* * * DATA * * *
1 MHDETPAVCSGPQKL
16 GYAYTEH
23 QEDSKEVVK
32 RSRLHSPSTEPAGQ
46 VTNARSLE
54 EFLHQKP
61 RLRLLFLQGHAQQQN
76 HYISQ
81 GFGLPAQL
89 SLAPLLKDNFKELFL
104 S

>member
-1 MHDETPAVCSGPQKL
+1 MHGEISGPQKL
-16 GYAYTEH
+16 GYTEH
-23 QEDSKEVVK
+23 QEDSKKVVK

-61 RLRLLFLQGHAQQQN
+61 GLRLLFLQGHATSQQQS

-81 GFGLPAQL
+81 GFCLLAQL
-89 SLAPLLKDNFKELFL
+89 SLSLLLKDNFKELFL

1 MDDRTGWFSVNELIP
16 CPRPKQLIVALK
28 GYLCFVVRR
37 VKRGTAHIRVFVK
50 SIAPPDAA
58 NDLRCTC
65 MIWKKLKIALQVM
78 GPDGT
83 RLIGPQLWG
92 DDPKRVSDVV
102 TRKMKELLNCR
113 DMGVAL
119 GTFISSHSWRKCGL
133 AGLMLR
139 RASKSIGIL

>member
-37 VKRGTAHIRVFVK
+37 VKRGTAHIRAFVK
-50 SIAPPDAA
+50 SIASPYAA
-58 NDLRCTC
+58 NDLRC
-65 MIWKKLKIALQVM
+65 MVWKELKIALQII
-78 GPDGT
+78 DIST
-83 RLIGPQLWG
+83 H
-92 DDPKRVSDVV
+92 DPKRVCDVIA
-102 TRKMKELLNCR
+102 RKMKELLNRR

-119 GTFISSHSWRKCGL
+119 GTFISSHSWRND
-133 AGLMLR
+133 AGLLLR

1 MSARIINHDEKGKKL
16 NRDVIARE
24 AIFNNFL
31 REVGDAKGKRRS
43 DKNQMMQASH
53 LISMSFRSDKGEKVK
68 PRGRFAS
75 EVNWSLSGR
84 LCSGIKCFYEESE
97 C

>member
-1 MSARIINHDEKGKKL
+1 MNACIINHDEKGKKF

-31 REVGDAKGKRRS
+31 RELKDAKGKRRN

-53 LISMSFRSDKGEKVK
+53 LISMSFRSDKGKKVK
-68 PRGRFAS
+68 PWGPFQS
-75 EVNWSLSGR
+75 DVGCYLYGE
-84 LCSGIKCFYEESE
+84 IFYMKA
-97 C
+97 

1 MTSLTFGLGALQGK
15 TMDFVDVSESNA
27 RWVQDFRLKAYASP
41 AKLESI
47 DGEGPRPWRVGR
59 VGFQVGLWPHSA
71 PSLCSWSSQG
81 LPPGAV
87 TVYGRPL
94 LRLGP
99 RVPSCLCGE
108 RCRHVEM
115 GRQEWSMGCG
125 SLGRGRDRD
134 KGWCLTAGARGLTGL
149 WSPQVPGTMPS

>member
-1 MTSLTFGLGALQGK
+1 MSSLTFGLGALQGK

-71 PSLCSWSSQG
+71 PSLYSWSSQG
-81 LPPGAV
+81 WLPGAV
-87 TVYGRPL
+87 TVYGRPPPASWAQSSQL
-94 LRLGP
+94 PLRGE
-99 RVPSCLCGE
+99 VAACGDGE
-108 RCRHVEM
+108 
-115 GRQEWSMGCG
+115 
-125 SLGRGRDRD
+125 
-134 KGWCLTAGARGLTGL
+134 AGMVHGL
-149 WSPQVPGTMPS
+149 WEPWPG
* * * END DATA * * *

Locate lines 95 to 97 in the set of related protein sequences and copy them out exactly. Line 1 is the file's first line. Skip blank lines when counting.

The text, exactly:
94 LRLGP
99 RVPSCLCGE
108 RCRHVEM